Genetically engineered (GE) or genetically modified organism (GMO) foods are present throughout modern foods around the world. GMO foods come from genetically modified seeds that have certain desirable traits to help farmers attain better crops with fewer resources. These seeds are only available to farmers after years of testing for public and environmental safety. To date, 10 crops have been approved and are commercially available in the United States: soybeans, corn, canola, cotton, alfalfa, sugar beets, squash, papayas, apples, and potatoes. Salmon is also approved but is not yet available commercially. These crops have been approved in the U.S. to be bred to be herbicide tolerant, insect resistant, drought tolerant, and virus resistant. Genetic engineering also improves fatty acid profiles, reduces antinutrient content, and promotes non-browning.
Recently a systemic review was done to examine the effect of human consumption of GE foods on human health. Results from these studies did not reveal any adverse health effects to allergenicity or nutrient adequacy. In other words, based on the current data and research, allergenicity and nutrient adequacy of genetically engineered foods are no different than that of conventional foods. Also, no diseases or conditions are linked to consumption of GE foods. There are no adverse effects of consuming GE/GMO foods.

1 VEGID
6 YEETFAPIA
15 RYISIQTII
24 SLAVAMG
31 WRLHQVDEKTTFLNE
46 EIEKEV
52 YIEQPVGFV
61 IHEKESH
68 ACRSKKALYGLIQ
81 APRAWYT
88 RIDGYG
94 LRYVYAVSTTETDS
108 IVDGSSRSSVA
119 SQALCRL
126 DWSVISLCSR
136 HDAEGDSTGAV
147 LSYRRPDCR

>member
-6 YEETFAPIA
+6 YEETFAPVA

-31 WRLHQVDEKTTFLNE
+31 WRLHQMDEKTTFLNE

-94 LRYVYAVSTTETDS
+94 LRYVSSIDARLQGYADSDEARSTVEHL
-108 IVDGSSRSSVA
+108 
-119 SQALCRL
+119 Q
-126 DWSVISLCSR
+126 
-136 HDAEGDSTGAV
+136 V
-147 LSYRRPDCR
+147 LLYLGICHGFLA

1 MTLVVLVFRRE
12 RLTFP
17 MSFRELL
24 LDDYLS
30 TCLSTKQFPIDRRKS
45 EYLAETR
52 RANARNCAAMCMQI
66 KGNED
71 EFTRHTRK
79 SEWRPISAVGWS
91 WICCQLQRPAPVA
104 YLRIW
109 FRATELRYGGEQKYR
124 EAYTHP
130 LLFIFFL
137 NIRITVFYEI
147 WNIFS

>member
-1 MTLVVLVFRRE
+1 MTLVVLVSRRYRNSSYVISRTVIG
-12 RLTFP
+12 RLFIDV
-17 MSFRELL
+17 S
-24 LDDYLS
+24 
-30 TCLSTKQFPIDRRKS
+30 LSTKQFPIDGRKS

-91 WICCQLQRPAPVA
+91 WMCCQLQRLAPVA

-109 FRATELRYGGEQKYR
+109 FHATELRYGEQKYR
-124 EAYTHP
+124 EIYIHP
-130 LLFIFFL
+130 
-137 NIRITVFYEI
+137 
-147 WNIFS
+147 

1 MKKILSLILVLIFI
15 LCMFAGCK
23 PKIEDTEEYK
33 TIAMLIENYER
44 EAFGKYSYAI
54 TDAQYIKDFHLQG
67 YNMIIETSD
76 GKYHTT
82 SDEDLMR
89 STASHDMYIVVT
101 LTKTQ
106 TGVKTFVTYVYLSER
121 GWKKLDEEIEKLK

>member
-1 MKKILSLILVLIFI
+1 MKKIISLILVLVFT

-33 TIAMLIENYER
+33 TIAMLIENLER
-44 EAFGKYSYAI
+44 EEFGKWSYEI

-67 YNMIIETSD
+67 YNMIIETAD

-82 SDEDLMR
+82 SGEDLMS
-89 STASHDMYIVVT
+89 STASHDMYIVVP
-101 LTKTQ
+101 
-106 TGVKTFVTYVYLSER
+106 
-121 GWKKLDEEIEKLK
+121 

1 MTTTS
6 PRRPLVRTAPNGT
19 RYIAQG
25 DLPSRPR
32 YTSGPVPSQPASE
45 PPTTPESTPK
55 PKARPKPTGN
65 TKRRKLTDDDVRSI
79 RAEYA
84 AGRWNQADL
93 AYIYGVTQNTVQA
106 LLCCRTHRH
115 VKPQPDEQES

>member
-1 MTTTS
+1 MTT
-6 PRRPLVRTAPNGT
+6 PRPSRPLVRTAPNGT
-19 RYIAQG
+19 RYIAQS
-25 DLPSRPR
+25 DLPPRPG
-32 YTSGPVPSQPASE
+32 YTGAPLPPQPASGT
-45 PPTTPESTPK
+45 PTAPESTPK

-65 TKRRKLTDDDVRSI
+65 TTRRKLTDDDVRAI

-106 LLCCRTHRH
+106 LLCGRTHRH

While we can continue this debate of GMO vs non-GMO foods, we should not deny the potential good genetic engineering can bring to our food supply. A recent article on Time magazine says, “In 25 years, the items in your grocery basket could be as high-tech as the smartphone in your pocket.” So, do not hesitate to enjoy any time stovetop-roasted corn on the cob without worrying about whether it is genetically modified. This any time corn on the cob can easily fit in your healthy diet and lifestyle.
For more information on GMO or GE foods, visit this press release from the National Academy of Sciences (NAS).
Source 1: http://www8.nationalacademies.org/onpinews/newsitem.aspx?RecordID=23395
Source 2: http://time.com/money/5347676/food-technology-future-blockchain-chicken/?utm_source=time.com&utm_medium=email&utm_campaign=the-brief&utm_content=2018080310amof the article:
Source 3: AND J Acad Nutr diet. 2018;118(6):1106-1127
This post was authored/published by: Shraddha Chaubey, MS, RDN, CD and edited by: Ila Chaubey, student, Junior year at UC Berkeley